Nonetheless, perhaps there is a reason why Shakespeare never wrote his sonnets in binary, and maybe these super-intimate cyber relationships are clogging up too much of our disk space. Communicating every day takes up time, and creates an expectancy which leaves us feeling empty and curious whenever contact is broken, not to mention a huge gap in our daily lives if the relationship disintegrates. Furthermore, it potentially shifts our focus away from our own lives onto someone else’s, since not only are we always preoccupied about what our other half is doing, the concept of always having to have something to tell them about is likely to influence our daily decision making. It goes without saying that the more we know about someone else’s life, the more we will find to quarrel about – and as the exciting stories drain away and subject matter becomes scarce, we are fertilising the perfect ground for a harvest of petty arguments. This constant communication leaves us living in each other’s pockets – and of course we are not wanted there, otherwise where would we put our smartphones?
This is not to mention the privacy issue, which unfortunately goes deeper than your settings on Facebook. Only in the 21st century have we added yet another complication to our relationships – should you read your partner’s texts or emails? Marie Claire, the independant, and thestudentroom all have their views on this commonplace tenchoglitch. Whilst Facebook Chat provides the perfect ground for flirting with your co-worker before you get their number, and a girl’s name in your contact list sets alarm bells ringing for any anxious girlfriends, the technological revolution arguably piles the pressure on our relationships, by feeding our insecurities and paranoia on empty calories.
Hitting “CRTL -” and zooming out now, we have to consider the full screen view of technology not only within our relationship, but surrounding it. Hard to get becomes even harder to play when we are constantly contactable via social media, and the 2 day rule for calling after a date dissolves into the two-second-after-we-said-bye Whatsapp rule. Constant availability doesn’t stop there, as private time becomes strained when our eyes are always scanning our email inboxes, and excitement often comes from our Facebook news feed rather than what is actually going on around us. Consequentially, whilst we all know to hit ‘safely remove hardware’ before disconnecting a USB, disconnecting completely from the world around us becomes almost impossible when it’s so easy to keep up to date with what everyone else is doing, make unfair comparisons and get a tad jealous of everyone who seems to be having a whole lot more fun than you right now (don’t worry – they’re actually just sat in front of their laptop too, uploading the photos for you to stalk.) With all this on your mind at once, it’s no wonder it’s difficult to shut down, explaining the lack-lustre of your love life when your mobile phone is the only one who’s turned on in the bedroom.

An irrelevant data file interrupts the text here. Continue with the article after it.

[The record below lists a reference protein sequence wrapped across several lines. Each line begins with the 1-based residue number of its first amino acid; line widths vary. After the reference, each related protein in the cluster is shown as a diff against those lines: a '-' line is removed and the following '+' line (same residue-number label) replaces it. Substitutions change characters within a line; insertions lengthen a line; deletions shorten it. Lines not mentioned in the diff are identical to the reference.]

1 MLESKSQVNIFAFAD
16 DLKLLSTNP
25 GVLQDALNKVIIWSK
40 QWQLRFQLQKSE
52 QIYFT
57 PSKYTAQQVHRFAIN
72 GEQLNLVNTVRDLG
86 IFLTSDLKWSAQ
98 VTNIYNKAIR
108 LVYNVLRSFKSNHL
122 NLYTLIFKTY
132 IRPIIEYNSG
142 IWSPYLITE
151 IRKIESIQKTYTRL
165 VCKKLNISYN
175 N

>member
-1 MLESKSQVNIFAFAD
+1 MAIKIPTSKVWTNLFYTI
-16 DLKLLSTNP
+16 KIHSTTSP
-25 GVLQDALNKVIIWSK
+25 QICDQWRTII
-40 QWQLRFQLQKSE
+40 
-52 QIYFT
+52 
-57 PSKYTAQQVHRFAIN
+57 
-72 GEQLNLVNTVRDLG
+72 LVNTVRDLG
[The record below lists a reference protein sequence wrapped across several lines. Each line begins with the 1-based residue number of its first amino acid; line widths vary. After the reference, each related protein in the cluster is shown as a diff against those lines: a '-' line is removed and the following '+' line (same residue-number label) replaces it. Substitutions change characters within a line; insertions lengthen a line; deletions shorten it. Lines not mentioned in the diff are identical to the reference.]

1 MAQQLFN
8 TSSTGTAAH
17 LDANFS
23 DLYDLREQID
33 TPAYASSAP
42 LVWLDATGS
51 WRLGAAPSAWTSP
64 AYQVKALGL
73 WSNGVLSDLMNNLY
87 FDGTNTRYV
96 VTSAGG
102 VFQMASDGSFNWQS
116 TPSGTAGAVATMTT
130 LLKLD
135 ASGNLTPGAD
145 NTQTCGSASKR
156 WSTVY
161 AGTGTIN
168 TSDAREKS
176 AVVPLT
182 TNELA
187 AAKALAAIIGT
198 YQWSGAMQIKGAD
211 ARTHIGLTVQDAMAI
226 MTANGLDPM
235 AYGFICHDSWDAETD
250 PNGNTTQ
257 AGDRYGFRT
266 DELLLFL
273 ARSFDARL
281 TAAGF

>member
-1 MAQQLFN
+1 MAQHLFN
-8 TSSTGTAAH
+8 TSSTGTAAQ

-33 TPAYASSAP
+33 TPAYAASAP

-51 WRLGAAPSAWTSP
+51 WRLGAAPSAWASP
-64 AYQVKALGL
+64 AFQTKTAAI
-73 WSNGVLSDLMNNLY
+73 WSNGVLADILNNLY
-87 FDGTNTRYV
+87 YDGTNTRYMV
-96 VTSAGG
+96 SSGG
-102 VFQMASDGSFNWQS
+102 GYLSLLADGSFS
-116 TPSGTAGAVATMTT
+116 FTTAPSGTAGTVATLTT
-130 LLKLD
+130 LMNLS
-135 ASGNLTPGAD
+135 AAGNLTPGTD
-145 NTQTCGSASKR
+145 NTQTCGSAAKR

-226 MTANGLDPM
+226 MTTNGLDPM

To decode all these thoughts and process them into something legible, we can summarise that amongst its many obvious advantages, the various problems that social media scatters into our relationships translate into one main love-hacking virus – anti-opportunism. Whilst technology offers us such a vast array of information about the whos, whats, wheres, and whens of what is going on around us, it becomes increasingly difficult to feel content with where we are, what we know, and what we are doing there and then. Having so much information to take in, whether it be about our partner or somebody else, only complicates our relationships, making it harder to feel satisfied with ourselves and thus more difficult to keep them healthy. So, make the transition from standby to off every so often, reduce your virtual footprint, and decrease the pollution into your love life.